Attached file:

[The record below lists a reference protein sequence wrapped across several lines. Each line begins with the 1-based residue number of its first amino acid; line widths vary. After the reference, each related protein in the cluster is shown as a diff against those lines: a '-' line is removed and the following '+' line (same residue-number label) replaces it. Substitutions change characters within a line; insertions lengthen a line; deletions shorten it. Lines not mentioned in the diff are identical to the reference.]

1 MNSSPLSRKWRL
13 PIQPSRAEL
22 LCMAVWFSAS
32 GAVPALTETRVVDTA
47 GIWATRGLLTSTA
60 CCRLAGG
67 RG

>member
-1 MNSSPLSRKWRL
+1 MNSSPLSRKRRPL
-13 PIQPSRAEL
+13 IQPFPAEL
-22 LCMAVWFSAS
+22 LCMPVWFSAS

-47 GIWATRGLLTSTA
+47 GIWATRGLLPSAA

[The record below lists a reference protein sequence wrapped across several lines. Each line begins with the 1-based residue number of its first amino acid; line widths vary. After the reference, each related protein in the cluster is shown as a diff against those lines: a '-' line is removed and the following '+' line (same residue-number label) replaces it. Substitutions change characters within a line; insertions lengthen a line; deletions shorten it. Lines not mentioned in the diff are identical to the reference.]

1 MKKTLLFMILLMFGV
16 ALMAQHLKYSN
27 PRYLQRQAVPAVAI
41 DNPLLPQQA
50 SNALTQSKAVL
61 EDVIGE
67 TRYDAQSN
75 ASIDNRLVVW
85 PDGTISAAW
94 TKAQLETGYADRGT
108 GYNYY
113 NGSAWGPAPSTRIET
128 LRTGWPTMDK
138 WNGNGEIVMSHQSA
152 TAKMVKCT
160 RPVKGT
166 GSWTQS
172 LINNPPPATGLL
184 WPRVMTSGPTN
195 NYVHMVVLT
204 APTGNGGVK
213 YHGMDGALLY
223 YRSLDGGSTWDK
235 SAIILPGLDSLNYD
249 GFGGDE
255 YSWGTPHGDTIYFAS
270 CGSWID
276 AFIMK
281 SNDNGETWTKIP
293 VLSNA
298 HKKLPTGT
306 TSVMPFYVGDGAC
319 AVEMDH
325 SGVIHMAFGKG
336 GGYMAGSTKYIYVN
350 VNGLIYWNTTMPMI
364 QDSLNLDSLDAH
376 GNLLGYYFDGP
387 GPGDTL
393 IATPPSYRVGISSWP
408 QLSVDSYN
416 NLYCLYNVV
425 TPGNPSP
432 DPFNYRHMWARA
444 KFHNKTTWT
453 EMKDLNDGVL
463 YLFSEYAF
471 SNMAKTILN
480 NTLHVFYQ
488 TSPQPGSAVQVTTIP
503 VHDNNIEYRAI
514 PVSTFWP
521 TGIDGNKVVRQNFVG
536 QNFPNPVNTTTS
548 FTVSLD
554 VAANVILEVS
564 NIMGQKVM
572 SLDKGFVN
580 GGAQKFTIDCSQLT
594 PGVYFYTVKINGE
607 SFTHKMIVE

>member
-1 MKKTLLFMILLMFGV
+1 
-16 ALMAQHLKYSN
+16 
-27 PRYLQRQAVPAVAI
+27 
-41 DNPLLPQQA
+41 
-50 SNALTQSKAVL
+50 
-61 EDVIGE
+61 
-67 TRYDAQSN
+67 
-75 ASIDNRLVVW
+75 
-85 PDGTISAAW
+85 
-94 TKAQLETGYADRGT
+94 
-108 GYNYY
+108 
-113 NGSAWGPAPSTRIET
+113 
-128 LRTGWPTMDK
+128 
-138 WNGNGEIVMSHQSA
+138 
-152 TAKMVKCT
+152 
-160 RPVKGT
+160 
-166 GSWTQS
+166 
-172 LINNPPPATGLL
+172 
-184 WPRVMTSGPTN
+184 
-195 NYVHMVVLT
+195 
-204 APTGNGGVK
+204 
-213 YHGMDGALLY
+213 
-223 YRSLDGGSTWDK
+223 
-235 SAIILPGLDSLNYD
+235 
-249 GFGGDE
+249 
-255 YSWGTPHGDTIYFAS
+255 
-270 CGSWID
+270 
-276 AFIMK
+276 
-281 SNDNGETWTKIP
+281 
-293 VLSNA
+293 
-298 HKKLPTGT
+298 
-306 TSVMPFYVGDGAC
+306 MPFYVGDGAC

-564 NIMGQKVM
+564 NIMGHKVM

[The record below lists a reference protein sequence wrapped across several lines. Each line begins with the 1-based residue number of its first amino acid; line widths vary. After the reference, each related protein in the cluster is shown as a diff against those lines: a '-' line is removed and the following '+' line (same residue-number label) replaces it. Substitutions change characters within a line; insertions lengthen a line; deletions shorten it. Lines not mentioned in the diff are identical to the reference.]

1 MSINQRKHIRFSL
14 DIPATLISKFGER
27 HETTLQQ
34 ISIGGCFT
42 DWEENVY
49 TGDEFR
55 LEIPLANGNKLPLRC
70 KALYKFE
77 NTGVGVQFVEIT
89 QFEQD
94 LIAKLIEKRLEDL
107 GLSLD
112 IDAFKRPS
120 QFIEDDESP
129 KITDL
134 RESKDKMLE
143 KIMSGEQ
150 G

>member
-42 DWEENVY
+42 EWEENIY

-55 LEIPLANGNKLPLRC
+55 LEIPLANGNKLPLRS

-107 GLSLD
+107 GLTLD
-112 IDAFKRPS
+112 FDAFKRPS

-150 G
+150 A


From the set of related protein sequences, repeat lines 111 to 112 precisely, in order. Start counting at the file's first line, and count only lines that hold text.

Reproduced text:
-160 RPVKGT
+160 